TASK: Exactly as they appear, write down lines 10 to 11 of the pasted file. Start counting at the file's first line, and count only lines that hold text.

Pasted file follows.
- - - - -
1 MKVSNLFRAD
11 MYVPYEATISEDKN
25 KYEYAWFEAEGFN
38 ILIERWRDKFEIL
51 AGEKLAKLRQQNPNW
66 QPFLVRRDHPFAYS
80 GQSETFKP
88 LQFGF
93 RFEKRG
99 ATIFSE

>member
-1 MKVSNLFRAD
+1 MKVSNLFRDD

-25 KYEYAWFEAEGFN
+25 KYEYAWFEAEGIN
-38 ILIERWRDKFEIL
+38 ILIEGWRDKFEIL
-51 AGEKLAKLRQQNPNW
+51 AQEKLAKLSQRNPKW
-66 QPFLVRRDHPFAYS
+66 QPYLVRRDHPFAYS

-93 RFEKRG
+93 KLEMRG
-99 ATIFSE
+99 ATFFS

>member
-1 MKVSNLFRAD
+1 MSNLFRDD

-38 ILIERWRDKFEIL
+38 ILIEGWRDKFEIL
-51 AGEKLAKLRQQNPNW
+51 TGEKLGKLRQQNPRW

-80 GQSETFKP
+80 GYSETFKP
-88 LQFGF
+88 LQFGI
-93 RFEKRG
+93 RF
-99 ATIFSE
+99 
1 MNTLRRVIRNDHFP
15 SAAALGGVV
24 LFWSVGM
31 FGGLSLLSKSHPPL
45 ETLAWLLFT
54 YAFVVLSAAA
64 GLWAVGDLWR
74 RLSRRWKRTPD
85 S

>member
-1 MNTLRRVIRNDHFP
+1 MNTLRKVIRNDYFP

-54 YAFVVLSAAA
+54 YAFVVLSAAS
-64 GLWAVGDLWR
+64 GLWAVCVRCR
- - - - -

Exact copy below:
99 ATIFSE

>member